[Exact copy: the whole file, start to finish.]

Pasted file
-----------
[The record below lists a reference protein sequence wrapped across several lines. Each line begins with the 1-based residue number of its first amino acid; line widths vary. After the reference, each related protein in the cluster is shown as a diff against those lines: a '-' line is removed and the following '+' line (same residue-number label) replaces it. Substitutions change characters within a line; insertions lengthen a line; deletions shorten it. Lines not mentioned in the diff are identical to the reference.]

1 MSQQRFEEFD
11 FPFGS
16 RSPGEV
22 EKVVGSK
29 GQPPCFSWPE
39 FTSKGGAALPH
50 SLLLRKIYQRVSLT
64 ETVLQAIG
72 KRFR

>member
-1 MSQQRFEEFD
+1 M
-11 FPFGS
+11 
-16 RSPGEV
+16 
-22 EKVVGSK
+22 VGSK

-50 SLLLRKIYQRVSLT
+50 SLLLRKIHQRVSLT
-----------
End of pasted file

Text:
[The record below lists a reference protein sequence wrapped across several lines. Each line begins with the 1-based residue number of its first amino acid; line widths vary. After the reference, each related protein in the cluster is shown as a diff against those lines: a '-' line is removed and the following '+' line (same residue-number label) replaces it. Substitutions change characters within a line; insertions lengthen a line; deletions shorten it. Lines not mentioned in the diff are identical to the reference.]

1 MSQQRFEEFD
11 FPFGS
16 RSPGEV
22 EKVVGSK
29 GQPPCFSWPE
39 FTSKGGAALPH
50 SLLLRKIYQRVSLT
64 ETVLQAIG
72 KRFR

>member
-1 MSQQRFEEFD
+1 M
-11 FPFGS
+11 
-16 RSPGEV
+16 
-22 EKVVGSK
+22 VGSK

-50 SLLLRKIYQRVSLT
+50 SLLLRKIHQRVSLT